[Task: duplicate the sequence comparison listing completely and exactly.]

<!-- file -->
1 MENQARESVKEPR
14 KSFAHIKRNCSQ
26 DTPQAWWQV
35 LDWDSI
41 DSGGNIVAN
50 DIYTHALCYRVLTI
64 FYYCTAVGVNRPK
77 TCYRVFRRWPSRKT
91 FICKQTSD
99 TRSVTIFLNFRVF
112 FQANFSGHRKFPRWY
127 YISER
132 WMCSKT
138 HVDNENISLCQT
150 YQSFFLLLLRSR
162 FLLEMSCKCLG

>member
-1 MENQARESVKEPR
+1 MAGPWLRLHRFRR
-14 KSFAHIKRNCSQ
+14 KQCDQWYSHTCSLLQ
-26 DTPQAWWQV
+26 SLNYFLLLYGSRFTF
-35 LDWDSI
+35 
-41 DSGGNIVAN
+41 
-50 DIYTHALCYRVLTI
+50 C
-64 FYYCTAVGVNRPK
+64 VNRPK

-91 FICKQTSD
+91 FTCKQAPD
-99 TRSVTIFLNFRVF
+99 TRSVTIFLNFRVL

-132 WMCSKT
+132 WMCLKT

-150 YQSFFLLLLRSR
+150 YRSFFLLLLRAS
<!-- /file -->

1 MENQARESVKEPR
14 KSFAHIKRNCSQ
26 DTPQAWWQV
35 LDWDSI
41 DSGGNIVAN
50 DIYTHALCYRVLTI
64 FYYCTAVGVNRPK
77 TCYRVFRRWPSRKT
91 FICKQTSD
99 TRSVTIFLNFRVF
112 FQANFSGHRKFPRWY
127 YISER
132 WMCSKT
138 HVDNENISLCQT
150 YQSFFLLLLRSR
162 FLLEMSCKCLG

>member
-1 MENQARESVKEPR
+1 MAGPWLRLHRFRR
-14 KSFAHIKRNCSQ
+14 KQCDQWYSHTCSLLQ
-26 DTPQAWWQV
+26 SLNYFLLLYGSRFTF
-35 LDWDSI
+35 
-41 DSGGNIVAN
+41 
-50 DIYTHALCYRVLTI
+50 C
-64 FYYCTAVGVNRPK
+64 VNRPK

-91 FICKQTSD
+91 FTCKQAPD
-99 TRSVTIFLNFRVF
+99 TRSVTIFLNFRVL

-132 WMCSKT
+132 WMCLKT

-150 YQSFFLLLLRSR
+150 YRSFFLLLLRAS